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Meeting tonight to discuss report
UNDESIRABLE housing developments could spring up all over the borough unless councillors come up with more building land, a new report warns.
The report says Basing-stoke and Deane Borough Council is at risk of losing its power to refuse unwanted planning applications because it has not earmarked enough land for development to meet minimum Government requirements.
The Government’s new planning rulebook, the National Planning Policy Framework (NPPF), states that if a local planning authority does not have a five-year supply of land to build on, then planning applications should automatically be given the green light.
According to the report, planning experts have calculated that there is only 3.4 years worth of land supply if the borough council builds 770 new homes a year.
As reported last week, a key part of the borough’s Local Plan – a document outlining future development until 2029 – requires an annual house-building target.
Experts say 770 is the minimum required to win Government approval, despite calls from some councillors to lower it to 594 new homes each year. Even if a figure of 594 homes is agreed, the borough only has a 4.5-year land supply.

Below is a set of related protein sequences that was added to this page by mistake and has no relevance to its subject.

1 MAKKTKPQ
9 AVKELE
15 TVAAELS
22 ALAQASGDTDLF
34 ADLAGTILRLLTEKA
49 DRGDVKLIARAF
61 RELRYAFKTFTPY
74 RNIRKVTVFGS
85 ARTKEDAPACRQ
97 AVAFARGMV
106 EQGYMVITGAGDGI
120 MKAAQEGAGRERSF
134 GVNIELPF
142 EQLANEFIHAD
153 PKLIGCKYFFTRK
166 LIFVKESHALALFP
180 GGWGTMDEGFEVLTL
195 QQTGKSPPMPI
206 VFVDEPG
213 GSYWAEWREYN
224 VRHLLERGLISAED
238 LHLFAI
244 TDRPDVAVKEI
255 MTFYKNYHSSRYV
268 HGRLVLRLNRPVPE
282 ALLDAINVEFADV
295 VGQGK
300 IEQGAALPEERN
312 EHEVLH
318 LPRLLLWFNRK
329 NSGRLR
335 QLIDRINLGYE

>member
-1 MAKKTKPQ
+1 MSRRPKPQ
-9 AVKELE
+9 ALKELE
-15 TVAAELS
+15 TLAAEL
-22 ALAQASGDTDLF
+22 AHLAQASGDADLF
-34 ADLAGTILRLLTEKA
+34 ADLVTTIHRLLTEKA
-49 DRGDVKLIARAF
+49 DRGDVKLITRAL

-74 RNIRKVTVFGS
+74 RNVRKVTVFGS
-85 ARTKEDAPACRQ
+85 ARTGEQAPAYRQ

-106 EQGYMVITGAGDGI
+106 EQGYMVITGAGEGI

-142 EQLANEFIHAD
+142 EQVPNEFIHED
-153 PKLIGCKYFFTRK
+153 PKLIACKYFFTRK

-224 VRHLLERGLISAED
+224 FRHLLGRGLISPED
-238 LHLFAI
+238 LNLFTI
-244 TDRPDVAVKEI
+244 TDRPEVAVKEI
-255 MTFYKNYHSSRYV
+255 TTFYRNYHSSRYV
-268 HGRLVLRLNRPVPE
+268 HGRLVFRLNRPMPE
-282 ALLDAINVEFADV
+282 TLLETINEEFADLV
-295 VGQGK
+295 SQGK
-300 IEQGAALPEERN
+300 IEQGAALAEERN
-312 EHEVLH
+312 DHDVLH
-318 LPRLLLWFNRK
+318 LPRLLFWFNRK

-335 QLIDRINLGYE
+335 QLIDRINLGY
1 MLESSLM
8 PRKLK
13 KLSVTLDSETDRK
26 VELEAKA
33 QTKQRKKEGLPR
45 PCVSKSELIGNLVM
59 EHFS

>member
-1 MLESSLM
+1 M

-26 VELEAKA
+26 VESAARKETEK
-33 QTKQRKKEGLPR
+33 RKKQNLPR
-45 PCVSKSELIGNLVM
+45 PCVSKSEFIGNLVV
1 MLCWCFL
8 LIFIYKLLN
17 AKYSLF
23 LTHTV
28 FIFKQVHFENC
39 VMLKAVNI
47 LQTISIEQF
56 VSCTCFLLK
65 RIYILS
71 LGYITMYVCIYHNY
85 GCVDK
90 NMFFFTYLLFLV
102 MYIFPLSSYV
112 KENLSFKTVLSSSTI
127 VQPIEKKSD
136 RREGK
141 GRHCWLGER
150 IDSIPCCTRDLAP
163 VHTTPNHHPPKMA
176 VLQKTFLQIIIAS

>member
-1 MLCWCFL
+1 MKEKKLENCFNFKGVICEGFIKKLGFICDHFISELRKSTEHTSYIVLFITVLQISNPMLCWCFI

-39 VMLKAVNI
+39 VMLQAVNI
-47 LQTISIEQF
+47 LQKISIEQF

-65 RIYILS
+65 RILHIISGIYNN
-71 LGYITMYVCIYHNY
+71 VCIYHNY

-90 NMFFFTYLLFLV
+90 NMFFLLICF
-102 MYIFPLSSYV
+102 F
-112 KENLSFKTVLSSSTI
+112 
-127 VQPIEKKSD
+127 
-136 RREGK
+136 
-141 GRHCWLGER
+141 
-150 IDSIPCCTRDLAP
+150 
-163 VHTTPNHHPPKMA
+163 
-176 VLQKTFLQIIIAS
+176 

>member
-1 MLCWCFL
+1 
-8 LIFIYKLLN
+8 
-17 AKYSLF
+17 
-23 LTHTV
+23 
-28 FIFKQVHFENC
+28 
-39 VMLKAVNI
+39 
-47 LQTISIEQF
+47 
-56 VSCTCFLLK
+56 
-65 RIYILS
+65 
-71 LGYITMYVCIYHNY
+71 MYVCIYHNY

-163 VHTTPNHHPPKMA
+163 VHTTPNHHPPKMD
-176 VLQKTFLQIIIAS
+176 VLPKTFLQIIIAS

Members of the borough council’s planning and infrastructure committee are set to discuss the report tonight and will attempt to come up with a plan to boost the amount of land officially declared to be available for development.
The report, written by the borough’s planning policy manager Andrew Hunter, says communities may lose control in deciding where future developments can go.
Mr Hunter says: “As a result of the current lack of five-year land supply, there is a strong possibility that the borough will receive applications for housing developments, including on greenfield sites outside of the borough’s built-up areas, in locations that may not be the council’s, or the community’s, preferred locations for development.”
The report adds that developers could successfully appeal against refusals of previous applications by arguing to a Government planning inspector that the borough does not have a five-year land supply.